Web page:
Chongqing a key rail link with world trade

China Daily (Hong Kong) - - FOCUS - By SHADOW LI in Chongqing stushadow@chi­nadai­

Each day, train freight cars loaded with “Made in China” lap­tops, clothes, hats and me­chan­i­cal ma­chines pull out of Chongqing ’s rail­way sta­tion, bound for Europe. On the re­turn trip are Euro­pean au­to­mo­biles, wines and a wide ar­ray of dairy prod­ucts.

Chongqing — one of China’s four mu­nic­i­pal­i­ties di­rec tly un­der the cen­tral govern­ment and lo­cated in the south­west­ern re­gion where the Yangtze River meets the Jial­ing River — is the start­ing point of the ChongqingXin­jiang-Europe Rail­way, also known as Yu’Xin’Ou Rail­way, that links the sprawl­ing me­trop­o­lis with Duis­burg in Ger­many. The 11,179-kilo­me­ter rail line passes through Xi’an, cap­i­tal city of Shaanxi prov­ince, and Lanzhou, cap­i­tal city of Gansu prov­ince, and en­ters Kaza­khstan, Rus­sia and Poland be­fore ar­riv­ing in Duis­burg.

Tang Liangzhi, deputy Party sec­re­tary of Chongqing mu­nic­i­pal­ity, told Hong Kong and Ma­cao jour­nal­ists dur­ing a media tour of Chongqing that rail­way is the pre­ferred choice for freight trans­port as it’s safer and less ex­pen­sive. It would take just 12 days to reach Duis­berg from Chongqing — about one-third of the time taken by con­tainer ships — and costs only one fifth of the charges for air­freight.

So far, 21 main­land cities have fol­lowed Chongqing in ex­port­ing their goods by rail. The Yu’Xin’Ou Rail­way is the ear­li­est to go into ser­vice, with the most fre­quent ser­vices and the big­gest num­ber of stops in coun­tries along the route, ac­cord­ing to Tang.

The route, which started op­er­at­ing on March 19, 2011, is part of a grow­ing rail net­work con­nect­ing China and Europe along the “New Silk Road”. Two years later, an­other freight rail from Chengdu, cap­i­tal city of Sichuan prov­ince, to Lodz, Poland, also went into ser­vice.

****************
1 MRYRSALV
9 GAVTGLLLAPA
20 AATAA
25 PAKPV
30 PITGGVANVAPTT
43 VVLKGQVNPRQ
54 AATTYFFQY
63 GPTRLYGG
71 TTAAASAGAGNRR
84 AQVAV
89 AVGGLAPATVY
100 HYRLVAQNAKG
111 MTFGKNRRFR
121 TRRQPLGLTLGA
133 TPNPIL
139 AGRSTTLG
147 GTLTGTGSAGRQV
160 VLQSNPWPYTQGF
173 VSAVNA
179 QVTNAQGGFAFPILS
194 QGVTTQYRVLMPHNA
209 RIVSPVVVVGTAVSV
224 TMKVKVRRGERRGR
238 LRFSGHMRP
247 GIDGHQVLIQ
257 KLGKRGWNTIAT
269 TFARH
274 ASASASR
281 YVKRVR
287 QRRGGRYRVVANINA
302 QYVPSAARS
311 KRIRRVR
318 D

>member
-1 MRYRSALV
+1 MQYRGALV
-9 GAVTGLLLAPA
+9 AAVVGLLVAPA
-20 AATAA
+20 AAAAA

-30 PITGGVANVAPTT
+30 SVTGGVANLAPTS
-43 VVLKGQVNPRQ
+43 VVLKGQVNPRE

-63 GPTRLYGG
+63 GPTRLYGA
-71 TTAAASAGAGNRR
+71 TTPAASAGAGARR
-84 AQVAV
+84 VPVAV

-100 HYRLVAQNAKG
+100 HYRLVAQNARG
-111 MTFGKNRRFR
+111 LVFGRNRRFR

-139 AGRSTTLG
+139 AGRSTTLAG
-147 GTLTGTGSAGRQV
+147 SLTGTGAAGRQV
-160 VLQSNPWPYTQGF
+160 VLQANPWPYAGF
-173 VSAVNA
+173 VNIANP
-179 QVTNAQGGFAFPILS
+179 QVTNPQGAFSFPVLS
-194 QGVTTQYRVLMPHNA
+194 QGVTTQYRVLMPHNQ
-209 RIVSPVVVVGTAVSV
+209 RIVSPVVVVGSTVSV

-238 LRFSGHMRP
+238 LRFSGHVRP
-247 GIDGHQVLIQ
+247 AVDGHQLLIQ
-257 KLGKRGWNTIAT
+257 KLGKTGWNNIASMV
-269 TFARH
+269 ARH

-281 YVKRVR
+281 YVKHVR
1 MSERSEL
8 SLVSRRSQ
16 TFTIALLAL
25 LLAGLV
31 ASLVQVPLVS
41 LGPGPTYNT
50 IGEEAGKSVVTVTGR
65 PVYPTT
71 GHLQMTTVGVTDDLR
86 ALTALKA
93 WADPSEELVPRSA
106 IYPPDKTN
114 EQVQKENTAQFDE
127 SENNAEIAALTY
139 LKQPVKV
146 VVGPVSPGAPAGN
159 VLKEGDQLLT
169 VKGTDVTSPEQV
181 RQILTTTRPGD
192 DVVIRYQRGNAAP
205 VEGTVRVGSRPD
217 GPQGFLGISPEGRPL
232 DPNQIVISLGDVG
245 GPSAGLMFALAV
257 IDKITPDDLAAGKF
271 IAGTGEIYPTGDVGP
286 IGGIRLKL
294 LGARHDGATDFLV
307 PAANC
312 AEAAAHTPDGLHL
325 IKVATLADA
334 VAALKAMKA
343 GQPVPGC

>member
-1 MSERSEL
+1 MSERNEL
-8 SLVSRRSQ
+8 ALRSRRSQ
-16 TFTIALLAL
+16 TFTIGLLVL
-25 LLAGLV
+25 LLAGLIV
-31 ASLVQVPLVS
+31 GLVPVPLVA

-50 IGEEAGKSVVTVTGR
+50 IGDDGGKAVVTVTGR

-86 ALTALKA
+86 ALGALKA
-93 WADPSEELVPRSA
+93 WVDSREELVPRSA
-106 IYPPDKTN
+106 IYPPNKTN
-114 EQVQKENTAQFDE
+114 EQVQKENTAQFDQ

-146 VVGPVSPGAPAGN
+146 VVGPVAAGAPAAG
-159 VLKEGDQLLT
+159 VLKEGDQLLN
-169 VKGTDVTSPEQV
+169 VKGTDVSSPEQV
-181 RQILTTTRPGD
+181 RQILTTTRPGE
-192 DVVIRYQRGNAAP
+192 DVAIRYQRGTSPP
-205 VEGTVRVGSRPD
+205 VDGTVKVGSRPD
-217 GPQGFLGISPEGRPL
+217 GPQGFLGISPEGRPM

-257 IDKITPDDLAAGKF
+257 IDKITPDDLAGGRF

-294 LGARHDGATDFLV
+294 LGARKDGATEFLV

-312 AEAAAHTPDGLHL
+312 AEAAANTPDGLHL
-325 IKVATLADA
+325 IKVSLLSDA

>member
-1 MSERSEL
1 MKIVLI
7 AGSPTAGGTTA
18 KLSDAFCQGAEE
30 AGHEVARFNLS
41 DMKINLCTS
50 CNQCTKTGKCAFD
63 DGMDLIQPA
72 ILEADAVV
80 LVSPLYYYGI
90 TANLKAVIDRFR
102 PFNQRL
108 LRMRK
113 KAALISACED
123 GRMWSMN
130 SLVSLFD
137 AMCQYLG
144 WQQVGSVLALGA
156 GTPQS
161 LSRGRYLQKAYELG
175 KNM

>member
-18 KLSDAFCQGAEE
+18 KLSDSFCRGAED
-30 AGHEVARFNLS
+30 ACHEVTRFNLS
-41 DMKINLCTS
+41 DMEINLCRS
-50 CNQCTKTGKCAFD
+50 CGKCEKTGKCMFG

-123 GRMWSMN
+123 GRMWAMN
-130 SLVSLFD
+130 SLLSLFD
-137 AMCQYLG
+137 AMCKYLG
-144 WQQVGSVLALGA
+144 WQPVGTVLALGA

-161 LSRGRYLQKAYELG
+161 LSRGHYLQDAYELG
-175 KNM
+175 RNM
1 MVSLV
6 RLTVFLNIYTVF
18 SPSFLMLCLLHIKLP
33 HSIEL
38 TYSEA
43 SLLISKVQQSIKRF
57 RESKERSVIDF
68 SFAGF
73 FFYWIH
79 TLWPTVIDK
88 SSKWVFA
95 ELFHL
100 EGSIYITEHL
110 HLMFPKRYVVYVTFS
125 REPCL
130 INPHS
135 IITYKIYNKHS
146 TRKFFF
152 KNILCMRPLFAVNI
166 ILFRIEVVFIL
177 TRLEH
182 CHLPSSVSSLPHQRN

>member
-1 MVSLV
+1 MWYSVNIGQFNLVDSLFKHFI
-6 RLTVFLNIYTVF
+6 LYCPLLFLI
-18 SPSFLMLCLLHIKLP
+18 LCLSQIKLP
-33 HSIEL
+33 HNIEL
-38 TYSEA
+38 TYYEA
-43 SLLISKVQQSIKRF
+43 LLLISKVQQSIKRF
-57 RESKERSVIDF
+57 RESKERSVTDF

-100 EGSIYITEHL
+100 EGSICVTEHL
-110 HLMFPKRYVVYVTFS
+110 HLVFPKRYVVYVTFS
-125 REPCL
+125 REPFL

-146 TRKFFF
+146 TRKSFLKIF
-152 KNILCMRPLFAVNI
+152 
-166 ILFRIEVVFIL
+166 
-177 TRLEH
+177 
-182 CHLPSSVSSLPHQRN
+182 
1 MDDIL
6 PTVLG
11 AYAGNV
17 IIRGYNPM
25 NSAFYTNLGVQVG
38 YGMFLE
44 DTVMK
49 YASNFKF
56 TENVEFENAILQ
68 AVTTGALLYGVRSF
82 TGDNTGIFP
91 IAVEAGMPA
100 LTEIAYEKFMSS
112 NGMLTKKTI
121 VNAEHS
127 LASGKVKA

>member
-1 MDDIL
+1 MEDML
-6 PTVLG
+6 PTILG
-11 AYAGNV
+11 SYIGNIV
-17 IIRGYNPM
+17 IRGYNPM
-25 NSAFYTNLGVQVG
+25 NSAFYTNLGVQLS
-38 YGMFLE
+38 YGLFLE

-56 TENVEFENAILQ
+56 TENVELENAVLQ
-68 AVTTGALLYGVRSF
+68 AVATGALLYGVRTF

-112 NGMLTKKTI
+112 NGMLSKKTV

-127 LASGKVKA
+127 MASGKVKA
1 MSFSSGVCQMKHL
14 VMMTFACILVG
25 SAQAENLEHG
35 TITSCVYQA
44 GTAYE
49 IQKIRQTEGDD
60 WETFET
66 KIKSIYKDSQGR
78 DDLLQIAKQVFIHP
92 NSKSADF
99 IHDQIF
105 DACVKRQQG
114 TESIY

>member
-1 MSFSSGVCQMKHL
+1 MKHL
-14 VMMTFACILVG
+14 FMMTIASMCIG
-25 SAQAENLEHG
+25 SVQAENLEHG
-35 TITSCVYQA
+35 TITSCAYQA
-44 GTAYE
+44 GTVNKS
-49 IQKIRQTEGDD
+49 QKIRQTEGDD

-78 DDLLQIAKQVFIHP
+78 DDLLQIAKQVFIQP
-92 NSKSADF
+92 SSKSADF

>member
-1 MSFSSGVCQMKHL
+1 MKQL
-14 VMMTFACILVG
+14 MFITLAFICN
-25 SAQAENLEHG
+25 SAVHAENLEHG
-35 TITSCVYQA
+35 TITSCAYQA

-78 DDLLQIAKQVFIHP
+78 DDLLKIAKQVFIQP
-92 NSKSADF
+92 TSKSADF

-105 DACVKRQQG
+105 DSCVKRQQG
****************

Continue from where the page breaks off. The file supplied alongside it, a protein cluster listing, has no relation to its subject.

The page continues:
Ac­cord­ing to of­fi­cial sta­tis­tics, 279 freight trains car­ry­ing cargo worth a to­tal of 18 bil­lion yuan ($2.7 bil­lion) to Europe had used the Chongqing-Xin­jiang-Europe Rail­way last year — an in­crease of 25 per­cent over 2015.

Tang said the rail link not only serves to pro­mote trade with other coun­tries, it strength­ens Chongqing’s co­op­er­a­tion with the world in many ar­eas, ben­e­fit­ing its ser­vice in­dus­try as well.

As the route ex­pands, it will help boost Chongqing’s sales, fi­nance, ac­count­ing and law sec­tors, ul­ti­mately form­ing a full ser­vices sys­tem, he said.

It has also given a lift to many other in­land in­dus­tries, par­tic­u­larly in the field of in­for­ma­tion tech­nol­ogy. Last year, 58 mil­lion lap­tops were man­u­fac­tured in Chongqing, ac­count­ing for onethird of the world’s lap­top pro­duc­tion and mak­ing Chongqing the world’s big­gest lap­top manu- fac­tur­ing base.

Tang said the launch of the rail­way is also ex­pected to fur­ther pro­mote the Belt and Road (B&R) Ini­tia­tive as it will be­come a vi­tal link for ad­vanc­ing the China-led strate­gic pro­ject.

Im­ported Euro­pean goods, af­ter ar­riv­ing in Chongqing, will be trans­ferred by air to ma­jor Asian cities, in­clud­ing Bangkok, Hong Kong and Kuala Lumpur, fur­ther low­er­ing trans­porta­tion costs.

Jovic Hui Wa, gen­eral man­ager of Bank of East Asia (China) Ltd, who is a Hong Kong res­i­dent work­ing in Chongqing, said Chongqing, sit­u­ated at a key junc­ture of the (B&R) route, en­joys ge­o­graph­i­cal ad­van­tages, as goods from the city can be eas­ily trans­ported to other des­ti­na­tions by road, air and wa­ter.

Hui said Chongqing’s suc­cess in re­struc­tur­ing its econ­omy has al­lowed the mu­nic­i­pal­ity to fur­ther de­velop its emerg­ing in­dus­tries, such as the fi­nance and au­to­mo­bile sec­tors.

How­ever, agric ul­ture still plays an im­por tant role in Chongqing’s econ­omy, with its long day con­di­tions and ex­ten­sive area. The city’s Wanzhou district is fa­mous for its oranges and tan­ger­ines. It has orange groves cov­er­ing about 360,000 hectares, pro­duc­ing 250,000 met­ric tons of the fruit an­nu­ally with a value of 880 mil­lion yuan. One par­tic­u­lar type of orange — which orig­i­nates from the Tarocco blood orange in Italy and is known for its fla­vor — has been par­tic­u­larly pop­u­lar in the mar­ket.

Ac­cord­ing to Zhu Wenx­i­ang — who owns a farm grow­ing such oranges, the cur­rent pro­duc­tion ca­pac­ity is still un­able to meet de­mand. His farm has 800 hectares of the Tarocco blood orange trees.

Zhu said they have teamed up with Taobao — the on­line e-com­merce plat­form of tech gi­ant Alibaba Group — to mar­ket the oranges. About 1,500 boxes of the oranges were sold out within three days.

Zhu hopes that with in­creased pro­duc­tion ca­pac­ity, the oranges will be sold in Hong Kong through China Re­sources Van­guard, one of the ma­jor sup­pli­ers.

“We hope to have the fresh oranges de­liv­ered to Hong Kong next year, and maybe later to other parts of the world,” he said.

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